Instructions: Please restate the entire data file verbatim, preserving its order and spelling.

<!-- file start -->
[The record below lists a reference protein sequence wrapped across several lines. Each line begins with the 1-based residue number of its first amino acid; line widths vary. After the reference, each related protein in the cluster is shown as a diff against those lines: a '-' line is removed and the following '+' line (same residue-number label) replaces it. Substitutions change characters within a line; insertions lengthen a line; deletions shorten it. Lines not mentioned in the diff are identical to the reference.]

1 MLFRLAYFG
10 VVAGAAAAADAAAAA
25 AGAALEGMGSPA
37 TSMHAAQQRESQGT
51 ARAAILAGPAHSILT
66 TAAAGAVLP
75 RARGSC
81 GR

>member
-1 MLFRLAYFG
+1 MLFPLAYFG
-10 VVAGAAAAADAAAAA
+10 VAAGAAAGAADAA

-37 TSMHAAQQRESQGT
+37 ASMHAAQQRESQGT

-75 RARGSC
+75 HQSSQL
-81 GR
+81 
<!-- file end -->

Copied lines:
[The record below lists a reference protein sequence wrapped across several lines. Each line begins with the 1-based residue number of its first amino acid; line widths vary. After the reference, each related protein in the cluster is shown as a diff against those lines: a '-' line is removed and the following '+' line (same residue-number label) replaces it. Substitutions change characters within a line; insertions lengthen a line; deletions shorten it. Lines not mentioned in the diff are identical to the reference.]

1 MLFRLAYFG
10 VVAGAAAAADAAAAA
25 AGAALEGMGSPA
37 TSMHAAQQRESQGT
51 ARAAILAGPAHSILT
66 TAAAGAVLP
75 RARGSC
81 GR

>member
-1 MLFRLAYFG
+1 MLFPLAYFG
-10 VVAGAAAAADAAAAA
+10 VAAGAAAGAADAA

-37 TSMHAAQQRESQGT
+37 ASMHAAQQRESQGT

-75 RARGSC
+75 HQSSQL
-81 GR
+81 